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Three buy-in challenges all CIOs face

Eric Ernest | June 28, 2013
Look at some of the buy-in challenges that most CIOs don't like talking about—and how to beat them.

Moreover, when meeting with stakeholders, it's important to meet them individually and informally, as opposed to formal settings, because, as Chaturvedi puts it, they tend to "guard themselves," at formal meetings and might not be too amenable to accepting ideas.

Once in an informal setting, Chaturvedi suggests letting the other person talk and provide their ideas. The CIO's role here, he says, is to be a good listener and to fill in certain blanks that stakeholders might not have touched upon.

Having followed this consultative approach, Chaturvedi was able to get over the management's initial opposition and have the dispatch automation project up and running. With the new automated system in place, Perfetti has been able to reduce the time required to generate dispatch plans, and maximize space utilization within each truck.

Chaturvedi also took the important step of making sure he—and his team—were aware of how other teams in the organization worked. He did this by sending IT team members to go and observe the work of other teams for about a week. It's a practice they carry out at least once a year, he says.

During this time, IT team members are considered a part of that target team, whether it's finance, sales, supply chain, etcetera. They spend their time understanding how a target team works and what challenges they face and how technology can help them. This reinforces the perception that the IT team is part of the overall organization and builds a sense of unity among various teams. More importantly, a sense of reciprocity is established. Now if the CIO were to requisition resources from those other team, leaders would be much more willing to help.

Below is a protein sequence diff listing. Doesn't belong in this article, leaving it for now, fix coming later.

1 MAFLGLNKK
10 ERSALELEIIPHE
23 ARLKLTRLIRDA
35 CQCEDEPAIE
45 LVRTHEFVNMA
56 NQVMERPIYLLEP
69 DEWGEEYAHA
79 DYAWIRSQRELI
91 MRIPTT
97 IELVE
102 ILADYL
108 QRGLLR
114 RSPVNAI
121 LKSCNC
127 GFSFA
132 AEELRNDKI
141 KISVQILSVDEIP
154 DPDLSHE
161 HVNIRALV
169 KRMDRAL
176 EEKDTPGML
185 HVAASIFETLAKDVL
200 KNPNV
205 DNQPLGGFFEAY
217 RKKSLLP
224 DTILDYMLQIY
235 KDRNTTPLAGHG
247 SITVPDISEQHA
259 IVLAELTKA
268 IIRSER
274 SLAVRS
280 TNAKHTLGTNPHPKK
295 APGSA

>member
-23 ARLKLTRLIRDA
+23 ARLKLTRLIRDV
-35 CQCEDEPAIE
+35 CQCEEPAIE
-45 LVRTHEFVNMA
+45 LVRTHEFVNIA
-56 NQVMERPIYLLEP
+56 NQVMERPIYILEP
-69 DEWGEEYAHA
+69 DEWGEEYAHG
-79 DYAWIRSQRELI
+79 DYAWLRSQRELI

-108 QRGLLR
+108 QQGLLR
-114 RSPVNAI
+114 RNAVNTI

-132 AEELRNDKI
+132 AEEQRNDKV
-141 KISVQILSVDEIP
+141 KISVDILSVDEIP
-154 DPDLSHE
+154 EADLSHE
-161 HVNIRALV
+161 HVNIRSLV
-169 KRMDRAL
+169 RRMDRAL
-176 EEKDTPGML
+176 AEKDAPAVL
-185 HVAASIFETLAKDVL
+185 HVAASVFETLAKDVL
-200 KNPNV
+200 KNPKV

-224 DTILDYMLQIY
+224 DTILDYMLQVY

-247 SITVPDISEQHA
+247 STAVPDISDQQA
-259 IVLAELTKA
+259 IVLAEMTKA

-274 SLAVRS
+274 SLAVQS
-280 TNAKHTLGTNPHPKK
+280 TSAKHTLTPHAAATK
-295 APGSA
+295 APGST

"By binding with the function itself, we are showing that the IT team is not anything different. We are here to do what that (target) team is doing and we are doing it with them," he says. He adds that this will help CIOs get a holistic view of all the teams within an organization and be aware of the interdependencies of every team. This is a vital skill to have especially when CIOs are trying to suggest ideas to other teams or attempting to fill in gaps in ideas proposed by others.

Another IT leader who found himself in a similar position is Farhan Khan, AVP-IT at Radico Khaitan.

The alcoholic beverage manufacturer has a business committee that meets at least once a month to talk about various projects. At one such meeting, one of Khan's business peers spoke about how hard it was getting to manage the company's logistics costs given the rising price of diesel. Others business leaders suggested that they hire consultants to advise them on this issue. Khan suggested that IT could handle the problem and run a proof-of-concept; if then the business wasn't happy with the results they could do things their way.


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